Mohamed al attar is a Syrian playwright who has been dealing with the Syrian revolution and resulting conflicts since 2011. Al Attar was born in Damascus in 1980. At university, he obtained a degree in literature, followed by a master’s degree in theater applied to Goldsmiths University in London. . Today he is considered a leading chronicler of war-torn Syria and lives in Berlin. Shortly before the protests broke out in Syria, he wrote the play Withdrawal – a chamber play staged in a small apartment in Damascus where a couple lives and finds refuge against the mechanisms of social control of society. In 2011, after the first major wave of arrests in the country, his play Could you please look into the camera? regular. In it, torture experiences are relayed directly to a camera. The pieces Withdrawal (2007), Look at the streets … This is what hope looks like (2011), In line (2011), Could you please look into the camera? (2012) A Fortuitous Encounter (2013), Youssef Was There (2013) have been presented on various stages and international festivals. His game While I was waiting premiered at the Kunsten Festival, Brussels in 2016, and was selected for the official program of the 70th edition of the Festival d’Avignon.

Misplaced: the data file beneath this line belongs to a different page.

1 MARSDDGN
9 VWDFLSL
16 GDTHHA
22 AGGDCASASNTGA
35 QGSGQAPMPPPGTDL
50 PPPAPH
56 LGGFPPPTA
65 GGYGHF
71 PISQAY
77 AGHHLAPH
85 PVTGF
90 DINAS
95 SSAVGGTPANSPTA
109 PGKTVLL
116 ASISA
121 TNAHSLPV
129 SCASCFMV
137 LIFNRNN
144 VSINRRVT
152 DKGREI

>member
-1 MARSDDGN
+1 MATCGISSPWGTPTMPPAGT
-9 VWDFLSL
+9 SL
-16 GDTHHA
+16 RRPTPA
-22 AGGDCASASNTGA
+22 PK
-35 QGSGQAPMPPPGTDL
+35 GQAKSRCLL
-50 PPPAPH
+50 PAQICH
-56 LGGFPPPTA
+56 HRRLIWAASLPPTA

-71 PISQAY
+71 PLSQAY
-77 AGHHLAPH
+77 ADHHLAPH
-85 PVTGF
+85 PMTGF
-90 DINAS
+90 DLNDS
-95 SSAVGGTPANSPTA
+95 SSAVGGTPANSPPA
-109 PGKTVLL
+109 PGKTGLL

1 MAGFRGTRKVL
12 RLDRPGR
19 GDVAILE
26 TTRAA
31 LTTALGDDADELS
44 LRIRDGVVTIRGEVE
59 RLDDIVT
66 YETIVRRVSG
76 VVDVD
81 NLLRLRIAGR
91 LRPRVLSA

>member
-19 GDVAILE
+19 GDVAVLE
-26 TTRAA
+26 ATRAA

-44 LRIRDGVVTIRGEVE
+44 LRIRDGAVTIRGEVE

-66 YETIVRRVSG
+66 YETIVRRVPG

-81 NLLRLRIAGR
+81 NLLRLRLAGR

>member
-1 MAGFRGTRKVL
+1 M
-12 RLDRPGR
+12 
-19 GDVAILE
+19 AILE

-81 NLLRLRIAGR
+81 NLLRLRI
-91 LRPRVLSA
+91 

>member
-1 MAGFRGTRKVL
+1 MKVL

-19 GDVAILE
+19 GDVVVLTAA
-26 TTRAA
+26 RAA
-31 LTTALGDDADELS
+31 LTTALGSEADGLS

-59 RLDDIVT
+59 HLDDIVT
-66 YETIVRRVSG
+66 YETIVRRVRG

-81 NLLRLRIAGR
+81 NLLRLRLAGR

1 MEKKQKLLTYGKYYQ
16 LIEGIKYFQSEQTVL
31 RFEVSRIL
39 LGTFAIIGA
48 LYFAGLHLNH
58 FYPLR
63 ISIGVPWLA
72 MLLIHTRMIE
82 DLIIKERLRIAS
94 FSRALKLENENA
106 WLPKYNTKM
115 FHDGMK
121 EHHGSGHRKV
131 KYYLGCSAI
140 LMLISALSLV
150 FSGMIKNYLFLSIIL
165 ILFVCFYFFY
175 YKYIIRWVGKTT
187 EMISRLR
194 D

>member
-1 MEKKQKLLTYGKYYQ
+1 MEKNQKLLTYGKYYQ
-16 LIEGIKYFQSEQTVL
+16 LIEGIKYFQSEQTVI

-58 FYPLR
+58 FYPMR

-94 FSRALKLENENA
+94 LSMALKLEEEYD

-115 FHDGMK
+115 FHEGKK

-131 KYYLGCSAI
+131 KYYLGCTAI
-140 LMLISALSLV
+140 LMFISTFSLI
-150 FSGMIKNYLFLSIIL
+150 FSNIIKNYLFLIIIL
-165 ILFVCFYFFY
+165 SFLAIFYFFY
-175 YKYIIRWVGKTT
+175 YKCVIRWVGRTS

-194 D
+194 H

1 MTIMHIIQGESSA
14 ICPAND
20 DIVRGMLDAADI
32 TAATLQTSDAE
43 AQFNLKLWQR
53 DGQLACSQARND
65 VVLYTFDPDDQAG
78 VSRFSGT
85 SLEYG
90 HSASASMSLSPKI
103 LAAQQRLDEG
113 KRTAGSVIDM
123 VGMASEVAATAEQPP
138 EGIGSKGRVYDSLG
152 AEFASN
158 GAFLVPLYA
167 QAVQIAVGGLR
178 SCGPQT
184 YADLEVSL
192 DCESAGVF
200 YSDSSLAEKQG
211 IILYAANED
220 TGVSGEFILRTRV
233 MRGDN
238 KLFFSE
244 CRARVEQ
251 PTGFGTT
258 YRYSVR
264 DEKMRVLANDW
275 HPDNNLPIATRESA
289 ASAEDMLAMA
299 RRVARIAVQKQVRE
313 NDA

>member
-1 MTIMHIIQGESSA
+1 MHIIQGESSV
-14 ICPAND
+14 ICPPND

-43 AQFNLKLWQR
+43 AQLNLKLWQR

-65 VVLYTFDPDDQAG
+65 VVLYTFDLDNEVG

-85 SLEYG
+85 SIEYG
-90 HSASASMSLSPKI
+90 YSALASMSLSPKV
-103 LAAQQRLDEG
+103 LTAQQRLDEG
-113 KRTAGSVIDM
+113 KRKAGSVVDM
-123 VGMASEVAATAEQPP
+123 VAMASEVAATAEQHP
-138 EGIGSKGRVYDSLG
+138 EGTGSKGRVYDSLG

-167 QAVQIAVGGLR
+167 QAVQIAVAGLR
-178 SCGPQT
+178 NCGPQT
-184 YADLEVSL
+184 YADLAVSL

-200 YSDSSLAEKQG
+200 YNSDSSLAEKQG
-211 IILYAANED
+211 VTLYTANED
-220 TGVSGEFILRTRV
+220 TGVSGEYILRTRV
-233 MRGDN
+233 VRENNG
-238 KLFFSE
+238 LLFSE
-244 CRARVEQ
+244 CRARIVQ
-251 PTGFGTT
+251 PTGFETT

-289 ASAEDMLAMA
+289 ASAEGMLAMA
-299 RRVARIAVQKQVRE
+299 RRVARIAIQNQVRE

Alma salem is an independent curator and cultural advisor with 22 years of knowledge and expertise in the production of hundreds of cultural projects in all art forms. His work spans international cultural relations, heritage protection , visual, digital and new media arts, performing arts, cultural policies, Cultural leadership, creative economies, industries and entrepreneurship, the arts for community development and social change, the conflicting arts, artistic strategies, management, monitoring and evaluation, coaching and mentoring of artists and cultural institutions, capacity building, training and curriculum design, management and evaluation of arts grants and cultural translations. She is a recognized cultural expert, working with the British Council from 2006 to 2015 in a variety of roles, including 5 years leading the Middle East regional arts programs in North Africa, overseeing over 800 art projects in 17 countries Arabs, from the Levant to North Africa and the Gulf regions, the UK and Europe during the Arab Spring, with a co-organized exhibition titled Syria Third Space. In 2008, she was a national expert on the EU ISMF-ICT (Institutional and Sector Modernization Facility) project (funded by the European Commission), software development and technical assistant for e-government applications and ICT standards, where she designed the rehabilitation, branding and launch of the first e-government CSC in Syria (at the Syria Citizen center). From 1995 to 2006, she worked at IFPO The Near East French Institute as Head of Cultural Resources. Here, she created the “First digital image bank of the Levant”, a ten-year project which aimed to preserve the visual heritage of the Levant in partnership with the EU, France (CNRS) and various museums. She has also acted as an advisor to archaeologists and historians and, in 2000, she published the book “Photographs of the Levant”. Providing arts management advice, coaching and mentoring to artists and cultural institutions, she is currently an instructor for KWN Education, an online learning platform for digital arts and design, and a member of the DEVOS Institute. For Arts Management at the University of Maryland in Washington DC. She is the founder of the Alma Salem Conservation and Cultural Advisory Office and the Sixth Space Syrian Contemporary Arts Conservation Platform.